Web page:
The above tweet references the following comment on a Wall Street Journal article:
Social Security is a separate program that people “pay into” every year. In return for “paying in” the U.S. agrees to “pay out” when he reaches a certain age. How is his citizenship or residence in any way related to that?
Self employed Americans abroad (unless they live in a country with a “Totalization Agreement”) are required to pay the Social Security Tax ON INCOME EARNED OUTSIDE THE UNITED STATES. Surely you would agree that they should receive the benefits even if they live outside the United States.
How is it that the “U.S. provided a livelihood” for him? Maybe he provided a “livelihood” for Americans. Maybe he “put food on the table of American families”.
Your comments remind me a little bit of President Obama’s “You didn’t build that that …”
Finally – “never getting citizenship …” There are many reasons people don’t acquire U.S. citizenship. In some cases they are citizens of countries that don’t allow dual or multiple citizenships.
This man worked. He paid into the system. He should be presumptively entitled to the benefits.
Listening in … An interesting Facebook discussion …
An identification of and “breakdown” of the issues …
General rule …
In general, Americans abroad are eligible for U.S. Social Security and eligible for having their payment sent to their country of residence. Nevertheless, because it’s the United States of America, there are always issues …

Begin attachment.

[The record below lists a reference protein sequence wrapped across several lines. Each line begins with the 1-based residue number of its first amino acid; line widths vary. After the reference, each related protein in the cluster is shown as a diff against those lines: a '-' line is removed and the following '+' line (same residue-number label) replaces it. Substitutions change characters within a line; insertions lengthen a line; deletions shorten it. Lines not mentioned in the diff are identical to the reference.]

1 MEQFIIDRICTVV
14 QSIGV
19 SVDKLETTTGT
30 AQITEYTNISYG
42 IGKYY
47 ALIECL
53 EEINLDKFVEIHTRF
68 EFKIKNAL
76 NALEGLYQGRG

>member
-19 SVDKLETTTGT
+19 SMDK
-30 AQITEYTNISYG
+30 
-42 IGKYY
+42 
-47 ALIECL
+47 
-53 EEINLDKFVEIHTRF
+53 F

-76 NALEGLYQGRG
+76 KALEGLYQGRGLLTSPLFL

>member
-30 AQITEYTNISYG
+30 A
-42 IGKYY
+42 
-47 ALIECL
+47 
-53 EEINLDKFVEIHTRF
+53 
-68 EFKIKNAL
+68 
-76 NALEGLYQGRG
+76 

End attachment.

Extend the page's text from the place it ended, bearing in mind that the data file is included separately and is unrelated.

Understanding the issues …
The U.S. Government Social Security Site – Start here
This post includes a number of tweets which will reference you to “third party posts” about U.S. Social Security. Nevertheless, I strong recommend that you begin with the Official U.S. Government Social Security site. This site includes a specific “International Section“. Obviously it will always remain current. In fact, I urge you to make the Official U.S. Government site your most important “stopping point”. The site even includes an amazing tool to determine your entitlement to benefits.
Let’s break the “issues” into the following categories:
1. As an American Abroad, are you entitled to U.S. Social Security at all?
2. What if part of my working life was in the United States and part of it was abroad? – The impact of “Totalization Agreements”
3. As a U.S. citizen abroad, does my country of residence affect my entitlement to U.S. Social Security?
4. What if I renounce U.S. citizenship. How does that the fact that I am no longer a U.S. citizen and am now a “Non-Resident Alien” affect my entitlement to U.S. Social Security?
You become a “Non-resident alien”. Your eligibility for benefits is determined here:
Taxation of Social Security Benefits Received
5. Okay, great I am receiving U.S. Social Security payments but am living outside the United States. How are these U.S. Social Security payments taxed by the United States and/or my country of residence?
6. How much U.S. Social Security do I receive anyway? I have heard that there is a “Windfall elimination provision”. Is that true?
Yes it is.
Click to access EN-05-10045.pdf